Four-wheel systems have multiple valves that block additional fluid flow when a wheel slows down too quickly, then, if it does not pick up speed, another valve bleeds off fluid pressure, then, once the speed catches up to the other wheels, a third valve opens to apply stored pressurized fluid. That "block, bleed, apply" sequence occurs 15 times per second. Chrysler controls all four wheels independently. GM uses a similar system but they combine the two rear wheels and just use a three-channel system. If either rear wheel skids, braking pressure is reduced to both rear wheels. During braking, the computer finds the wheel that is rotating the slowest, and modulates its brake pressure if its speed drops below a certain percentage of the fastest wheel's speed.
RWAL, (rear-wheel-abs) works differently. When the rear axle slows down too quickly, brake fluid is blocked, and if more reduction is needed, fluid is bled off. There is no apply circuit and no brake fluid stored under pressure. The apply comes from the brake pedal. As a result, as the system pulses to bleed fluid pressure, the brake pedal will gradually sink. The hope is the truck will come to a stop before the pedal hits the floor.
The important point to understand is a skidding tire has no traction. The purpose of four-wheel-abs is to maintain steering control. The purpose of RWAL systems is to prevent the rear of the truck from trying to pass the front due to loss of rear traction while braking. You will not notice the pulsing pedal and buzzing noise with your system. Also, anti-lock systems do not do their thing below a minimum speed. That is commonly around 15 mph. The other big difference is there is no reference to determine if the rear wheels are slowing too much. The computer only watches the rate of speed decrease relative to time. If the skidding occurs over a prolonged period of time, say four or five seconds, that is long enough for the computer to assume the truck has come to a stop, and it stops running the dump valve. That is why you can still observe skidding tires. And remember, there is no abs action on the front wheels, so those can be locked up any time.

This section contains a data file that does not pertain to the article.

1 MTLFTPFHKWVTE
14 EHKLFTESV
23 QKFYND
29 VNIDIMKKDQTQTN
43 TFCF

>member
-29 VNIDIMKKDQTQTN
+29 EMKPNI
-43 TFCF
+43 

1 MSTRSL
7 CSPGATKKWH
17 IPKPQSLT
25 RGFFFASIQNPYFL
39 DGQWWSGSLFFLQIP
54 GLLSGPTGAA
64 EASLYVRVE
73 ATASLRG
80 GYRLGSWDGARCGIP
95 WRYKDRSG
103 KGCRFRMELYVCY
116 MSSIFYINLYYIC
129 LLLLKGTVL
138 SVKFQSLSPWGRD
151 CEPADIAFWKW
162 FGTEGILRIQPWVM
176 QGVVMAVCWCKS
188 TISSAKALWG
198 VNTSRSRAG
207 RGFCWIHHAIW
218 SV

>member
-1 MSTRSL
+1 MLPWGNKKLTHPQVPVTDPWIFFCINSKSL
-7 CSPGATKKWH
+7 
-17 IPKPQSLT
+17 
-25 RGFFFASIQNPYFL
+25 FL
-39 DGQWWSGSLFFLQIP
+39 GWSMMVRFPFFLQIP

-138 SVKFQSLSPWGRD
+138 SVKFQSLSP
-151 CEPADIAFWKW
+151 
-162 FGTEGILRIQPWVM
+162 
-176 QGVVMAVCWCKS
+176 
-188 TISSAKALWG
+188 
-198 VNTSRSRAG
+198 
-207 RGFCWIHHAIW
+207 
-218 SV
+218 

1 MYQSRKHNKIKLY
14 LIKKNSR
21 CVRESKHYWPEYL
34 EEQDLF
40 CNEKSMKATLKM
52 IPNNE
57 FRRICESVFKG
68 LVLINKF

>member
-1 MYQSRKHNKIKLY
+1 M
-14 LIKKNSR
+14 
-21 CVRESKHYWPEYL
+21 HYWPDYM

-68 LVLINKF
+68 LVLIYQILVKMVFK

RWAL systems are bled as though they were not even there. There is nothing to activate and no valves to open with a scanner.
You have not listed any history or why you are working on this system. The pressure-differential switch in the combination valve turns the red "Brake" warning light on, along with the parking brake pedal switch, and, if used, a low-fluid level switch in the brake fluid reservoir. To know for sure if the pressure-differential switch is tripped, unplug the wire going to it. That switch is extremely frustrating to reset on Ford products. On Chrysler's and GM's it is spring-loaded and will center itself. Sometimes they stick though, then a good hard jab to the brake pedal will get them broken free once the cause for it tripping has been repaired. The combination valve will not affect bleeding or operation of the brake system.
A common cause of failure to be able to bleed at the rear wheels is the truck is on a hoist and the rear axle is hanging down. Most trucks and minivans have a rear height-sensing proportioning valve to limit the increase in brake fluid pressure under hard braking to prevent easy rear-wheel lock-up. Trucks and minivans can have a wide range of loading with passengers and loads, so the proportioning valve cannot be tailored to the specific vehicle like it can with cars. When the truck is lifted with the rear axle hanging down, it looks to the height-sensing proportioning valve like the truck is very lightly loaded, and little brake fluid pressure should go to the rear wheels. The restricted fluid path can make it hard to bleed that circuit.
Sunday, May 7th, 2017 AT 9:53 PM